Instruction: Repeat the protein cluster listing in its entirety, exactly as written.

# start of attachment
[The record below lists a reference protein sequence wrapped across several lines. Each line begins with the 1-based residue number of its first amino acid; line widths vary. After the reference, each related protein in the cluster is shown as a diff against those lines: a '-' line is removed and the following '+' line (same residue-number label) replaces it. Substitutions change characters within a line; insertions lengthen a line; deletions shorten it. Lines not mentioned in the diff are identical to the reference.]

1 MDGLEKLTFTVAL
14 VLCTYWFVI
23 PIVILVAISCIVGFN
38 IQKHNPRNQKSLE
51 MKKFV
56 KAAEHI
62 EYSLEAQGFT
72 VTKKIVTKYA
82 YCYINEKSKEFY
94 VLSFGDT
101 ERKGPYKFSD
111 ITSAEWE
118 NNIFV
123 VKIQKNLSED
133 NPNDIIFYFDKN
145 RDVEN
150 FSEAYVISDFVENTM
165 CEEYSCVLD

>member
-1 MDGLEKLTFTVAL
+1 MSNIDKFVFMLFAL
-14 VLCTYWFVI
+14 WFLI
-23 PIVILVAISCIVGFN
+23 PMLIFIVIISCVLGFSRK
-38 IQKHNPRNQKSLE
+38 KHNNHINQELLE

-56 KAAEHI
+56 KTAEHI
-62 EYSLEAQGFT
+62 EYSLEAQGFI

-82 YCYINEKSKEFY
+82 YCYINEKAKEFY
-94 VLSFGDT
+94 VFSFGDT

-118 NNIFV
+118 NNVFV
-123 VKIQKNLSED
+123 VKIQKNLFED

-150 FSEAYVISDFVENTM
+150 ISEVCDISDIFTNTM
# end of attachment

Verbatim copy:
[The record below lists a reference protein sequence wrapped across several lines. Each line begins with the 1-based residue number of its first amino acid; line widths vary. After the reference, each related protein in the cluster is shown as a diff against those lines: a '-' line is removed and the following '+' line (same residue-number label) replaces it. Substitutions change characters within a line; insertions lengthen a line; deletions shorten it. Lines not mentioned in the diff are identical to the reference.]

1 MDGLEKLTFTVAL
14 VLCTYWFVI
23 PIVILVAISCIVGFN
38 IQKHNPRNQKSLE
51 MKKFV
56 KAAEHI
62 EYSLEAQGFT
72 VTKKIVTKYA
82 YCYINEKSKEFY
94 VLSFGDT
101 ERKGPYKFSD
111 ITSAEWE
118 NNIFV
123 VKIQKNLSED
133 NPNDIIFYFDKN
145 RDVEN
150 FSEAYVISDFVENTM
165 CEEYSCVLD

>member
-1 MDGLEKLTFTVAL
+1 MSNIDKFVFMLFAL
-14 VLCTYWFVI
+14 WFLI
-23 PIVILVAISCIVGFN
+23 PMLIFIVIISCVLGFSRK
-38 IQKHNPRNQKSLE
+38 KHNNHINQELLE

-56 KAAEHI
+56 KTAEHI
-62 EYSLEAQGFT
+62 EYSLEAQGFI

-82 YCYINEKSKEFY
+82 YCYINEKAKEFY
-94 VLSFGDT
+94 VFSFGDT

-118 NNIFV
+118 NNVFV
-123 VKIQKNLSED
+123 VKIQKNLFED

-150 FSEAYVISDFVENTM
+150 ISEVCDISDIFTNTM